We walked a few feet forward and then stopped. To my right, stacked in a row along the front sliding door, were more metal drums, each of them containing dry chemical fertilizers, and at the end of the drums was a fingernail-polish-red Coca-Cola machine, the old kind with a big, thick lead-colored handle. Tony's eyes were riveted on the picnic table.

I looked at him.

"It's the wrong guys," he whispered.


"The black guys aren't here. The black guys are always in on the score."

Then I heard the Cadillac's transmission in reverse, backing across the wet ground.

"It's a hit. It's a fucking hit. Get out of here," Tony said, and he shoved me with one arm toward the opening in the door just as Jimmie Lee Boggs stepped out from behind the Coca-Cola machine and threw a pump ventilated-rib shotgun to his shoulder and let off the round in the chamber.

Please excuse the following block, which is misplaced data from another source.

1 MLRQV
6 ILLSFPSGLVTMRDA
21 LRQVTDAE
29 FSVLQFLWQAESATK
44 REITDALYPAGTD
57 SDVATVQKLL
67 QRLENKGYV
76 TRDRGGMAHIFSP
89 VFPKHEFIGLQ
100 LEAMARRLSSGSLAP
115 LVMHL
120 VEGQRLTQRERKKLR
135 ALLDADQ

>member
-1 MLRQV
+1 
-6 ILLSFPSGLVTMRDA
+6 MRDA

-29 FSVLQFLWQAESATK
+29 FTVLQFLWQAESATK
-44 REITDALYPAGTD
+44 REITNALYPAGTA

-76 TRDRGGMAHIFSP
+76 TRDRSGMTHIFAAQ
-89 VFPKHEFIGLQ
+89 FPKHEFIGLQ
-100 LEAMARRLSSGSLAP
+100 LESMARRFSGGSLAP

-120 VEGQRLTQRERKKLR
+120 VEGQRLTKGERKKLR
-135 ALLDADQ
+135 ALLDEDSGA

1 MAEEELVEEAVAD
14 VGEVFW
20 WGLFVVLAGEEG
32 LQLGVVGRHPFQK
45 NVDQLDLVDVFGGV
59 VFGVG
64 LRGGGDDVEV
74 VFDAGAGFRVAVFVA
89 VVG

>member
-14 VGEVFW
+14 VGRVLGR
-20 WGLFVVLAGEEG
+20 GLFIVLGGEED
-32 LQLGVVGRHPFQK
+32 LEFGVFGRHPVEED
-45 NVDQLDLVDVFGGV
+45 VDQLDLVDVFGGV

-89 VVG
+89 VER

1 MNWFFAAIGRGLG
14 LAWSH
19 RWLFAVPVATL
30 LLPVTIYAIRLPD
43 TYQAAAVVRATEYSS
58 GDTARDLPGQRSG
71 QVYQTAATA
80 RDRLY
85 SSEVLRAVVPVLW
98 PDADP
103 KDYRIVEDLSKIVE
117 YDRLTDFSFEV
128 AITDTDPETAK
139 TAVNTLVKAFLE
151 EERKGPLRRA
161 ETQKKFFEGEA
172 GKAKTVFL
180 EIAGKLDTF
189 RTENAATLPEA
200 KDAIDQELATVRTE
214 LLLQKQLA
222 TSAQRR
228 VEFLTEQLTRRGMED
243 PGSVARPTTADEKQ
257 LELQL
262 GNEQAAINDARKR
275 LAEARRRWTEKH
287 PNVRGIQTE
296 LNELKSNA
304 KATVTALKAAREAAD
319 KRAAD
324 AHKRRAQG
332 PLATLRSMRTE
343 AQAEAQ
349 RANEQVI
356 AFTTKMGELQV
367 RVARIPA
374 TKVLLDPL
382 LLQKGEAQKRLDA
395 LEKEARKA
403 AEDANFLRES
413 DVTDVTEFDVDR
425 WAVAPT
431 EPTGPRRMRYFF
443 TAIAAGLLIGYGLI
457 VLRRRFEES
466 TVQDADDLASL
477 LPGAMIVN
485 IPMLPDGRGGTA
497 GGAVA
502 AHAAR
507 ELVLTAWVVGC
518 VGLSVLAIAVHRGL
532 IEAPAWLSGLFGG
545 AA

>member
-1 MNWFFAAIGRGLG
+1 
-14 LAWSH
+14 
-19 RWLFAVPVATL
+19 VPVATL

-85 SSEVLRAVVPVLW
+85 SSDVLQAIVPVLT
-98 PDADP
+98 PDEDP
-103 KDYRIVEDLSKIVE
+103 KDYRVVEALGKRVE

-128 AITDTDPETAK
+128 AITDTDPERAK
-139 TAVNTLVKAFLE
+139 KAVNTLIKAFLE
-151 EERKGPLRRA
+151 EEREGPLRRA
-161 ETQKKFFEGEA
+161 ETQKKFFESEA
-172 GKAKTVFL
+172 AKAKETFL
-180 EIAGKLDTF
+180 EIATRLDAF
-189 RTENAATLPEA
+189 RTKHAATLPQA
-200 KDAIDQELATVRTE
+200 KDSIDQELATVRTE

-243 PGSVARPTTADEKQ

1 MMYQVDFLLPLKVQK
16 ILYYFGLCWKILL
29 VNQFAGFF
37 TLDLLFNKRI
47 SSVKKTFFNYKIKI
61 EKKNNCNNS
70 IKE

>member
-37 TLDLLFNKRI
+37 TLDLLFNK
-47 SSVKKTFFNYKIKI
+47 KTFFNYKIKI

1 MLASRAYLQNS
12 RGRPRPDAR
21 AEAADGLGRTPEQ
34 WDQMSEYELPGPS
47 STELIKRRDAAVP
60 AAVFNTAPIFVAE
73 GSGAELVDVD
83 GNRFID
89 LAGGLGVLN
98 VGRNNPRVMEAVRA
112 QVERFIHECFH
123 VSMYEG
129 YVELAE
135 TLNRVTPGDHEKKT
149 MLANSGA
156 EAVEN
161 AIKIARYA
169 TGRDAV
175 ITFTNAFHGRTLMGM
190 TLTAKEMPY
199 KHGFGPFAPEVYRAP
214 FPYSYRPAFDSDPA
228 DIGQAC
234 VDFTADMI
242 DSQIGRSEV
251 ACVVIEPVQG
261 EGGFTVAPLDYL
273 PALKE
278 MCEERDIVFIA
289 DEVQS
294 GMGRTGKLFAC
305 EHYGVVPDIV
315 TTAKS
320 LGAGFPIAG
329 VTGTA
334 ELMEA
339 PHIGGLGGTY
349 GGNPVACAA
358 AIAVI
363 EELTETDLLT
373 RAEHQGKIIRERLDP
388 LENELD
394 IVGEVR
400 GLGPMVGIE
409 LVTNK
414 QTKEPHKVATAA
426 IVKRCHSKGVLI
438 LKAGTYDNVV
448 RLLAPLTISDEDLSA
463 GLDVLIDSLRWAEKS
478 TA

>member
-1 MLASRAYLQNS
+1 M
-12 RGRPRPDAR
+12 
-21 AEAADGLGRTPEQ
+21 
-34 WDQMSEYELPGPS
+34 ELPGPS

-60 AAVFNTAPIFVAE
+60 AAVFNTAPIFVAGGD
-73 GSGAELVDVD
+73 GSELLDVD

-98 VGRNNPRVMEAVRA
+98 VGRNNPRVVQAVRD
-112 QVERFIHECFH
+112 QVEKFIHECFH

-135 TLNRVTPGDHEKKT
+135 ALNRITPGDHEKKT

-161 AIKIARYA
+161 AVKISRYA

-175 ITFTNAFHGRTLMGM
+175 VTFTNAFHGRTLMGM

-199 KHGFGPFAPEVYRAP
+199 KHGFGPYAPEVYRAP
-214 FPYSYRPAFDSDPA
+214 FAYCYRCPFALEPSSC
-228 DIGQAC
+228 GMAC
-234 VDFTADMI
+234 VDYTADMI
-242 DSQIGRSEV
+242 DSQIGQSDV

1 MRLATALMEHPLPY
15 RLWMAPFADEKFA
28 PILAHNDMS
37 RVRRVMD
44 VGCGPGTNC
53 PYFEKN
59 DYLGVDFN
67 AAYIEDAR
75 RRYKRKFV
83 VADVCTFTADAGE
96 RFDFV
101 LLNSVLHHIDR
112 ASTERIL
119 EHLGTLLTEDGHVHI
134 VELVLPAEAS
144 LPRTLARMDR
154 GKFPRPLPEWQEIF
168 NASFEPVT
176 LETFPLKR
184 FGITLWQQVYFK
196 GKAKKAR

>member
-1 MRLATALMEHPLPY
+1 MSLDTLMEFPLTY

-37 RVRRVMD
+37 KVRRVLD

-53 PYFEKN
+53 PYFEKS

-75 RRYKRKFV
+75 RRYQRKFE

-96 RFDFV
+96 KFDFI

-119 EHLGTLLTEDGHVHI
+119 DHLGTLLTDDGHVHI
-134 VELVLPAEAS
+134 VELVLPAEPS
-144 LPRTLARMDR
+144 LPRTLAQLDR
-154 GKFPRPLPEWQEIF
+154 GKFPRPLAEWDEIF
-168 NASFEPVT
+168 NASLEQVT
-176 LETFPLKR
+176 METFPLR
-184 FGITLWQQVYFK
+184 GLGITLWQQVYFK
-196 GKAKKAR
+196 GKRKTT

It was a deer slug, a solid, round piece of lead as thick as the ball of your thumb, and it whanged off a metal barrel just in front of us and ricocheted into the tin wall of the hangar. Tony and I both dove between the barrels at the same time. I heard Boggs eject the spent shell onto the cement and ratchet another into the chamber. Tony was squatted down, breathing hard, his chrome-plated.45 held at an upward angle. I was standing, pressed back against the wall, and I got my.45 out of my fatigue jacket pocket, slid back the receiver, and eased a hollow-point round into the chamber. The men who had been drinking beer and cooking hamburgers at the picnic table had fallen to the floor or piled inside the office below the level of the windows.